Hany Farid in IEEE Spectrum:
Altering digital imagery is now ubiquitous. People have come to expect it in the fashion and entertainment world, where airbrushing blemishes and wrinkles away is routine. And anyone surfing the Web is routinely subjected to crude photographic mashups like the Palin hoax, whose creators clearly aren’t interested in realism but in whatever titillation or outrage they can generate.
But other photo manipulations demonstrate just how difficult it has become to tell altered images from the real thing. For example, in 2005 Hwang Woo-Suk, a South Korean professor, published a paper in one of the most prestigious scientific journals, Science, claiming groundbreaking advances in stem-cell research. But at least 9 of the 11 uniquely tailored lines of stem cells that Hwang claimed to have made were fakes. Much of the evidence for those 9 lines of stem cells involved doctored photographs.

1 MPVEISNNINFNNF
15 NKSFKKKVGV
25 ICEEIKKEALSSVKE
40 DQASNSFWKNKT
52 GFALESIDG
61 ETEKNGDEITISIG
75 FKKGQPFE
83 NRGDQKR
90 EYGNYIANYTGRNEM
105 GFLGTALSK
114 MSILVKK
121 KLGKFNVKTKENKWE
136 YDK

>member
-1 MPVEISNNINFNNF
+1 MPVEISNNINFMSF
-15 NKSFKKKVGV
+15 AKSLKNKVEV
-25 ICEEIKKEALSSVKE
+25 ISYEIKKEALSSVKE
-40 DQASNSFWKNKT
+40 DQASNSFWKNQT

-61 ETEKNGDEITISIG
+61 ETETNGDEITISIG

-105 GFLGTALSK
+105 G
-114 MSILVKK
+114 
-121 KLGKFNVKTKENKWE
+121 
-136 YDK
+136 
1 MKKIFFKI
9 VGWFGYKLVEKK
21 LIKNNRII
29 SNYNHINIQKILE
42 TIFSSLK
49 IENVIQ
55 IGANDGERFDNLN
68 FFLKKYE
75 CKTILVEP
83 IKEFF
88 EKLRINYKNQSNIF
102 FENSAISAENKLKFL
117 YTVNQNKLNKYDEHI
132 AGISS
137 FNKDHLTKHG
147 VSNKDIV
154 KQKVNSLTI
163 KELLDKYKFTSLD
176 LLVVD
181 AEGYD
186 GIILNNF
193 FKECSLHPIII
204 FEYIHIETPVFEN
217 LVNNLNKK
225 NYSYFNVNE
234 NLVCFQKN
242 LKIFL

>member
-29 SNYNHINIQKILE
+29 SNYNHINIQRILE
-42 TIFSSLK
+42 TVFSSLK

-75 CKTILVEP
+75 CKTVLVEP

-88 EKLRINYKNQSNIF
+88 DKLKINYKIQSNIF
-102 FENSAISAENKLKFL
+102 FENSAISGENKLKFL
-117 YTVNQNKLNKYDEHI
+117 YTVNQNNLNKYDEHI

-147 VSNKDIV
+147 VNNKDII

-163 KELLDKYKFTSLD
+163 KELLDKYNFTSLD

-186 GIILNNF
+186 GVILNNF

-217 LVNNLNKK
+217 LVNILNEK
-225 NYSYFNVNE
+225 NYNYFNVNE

Apparently, Hwang’s fabrication was not an isolated occurrence. Mike Rossner, then the managing editor of The Journal of Cell Biology, estimated that 20 percent of the manuscripts his journal accepted contained at least one image that had been inappropriately manipulated. Since then, a number of scholarly journals have implemented new fraud-detection procedures, such as software that makes it easier to compare images within or between documents. The incidence of image fraud in scholarly publishing has not declined, though; indeed, it seems to be on the rise.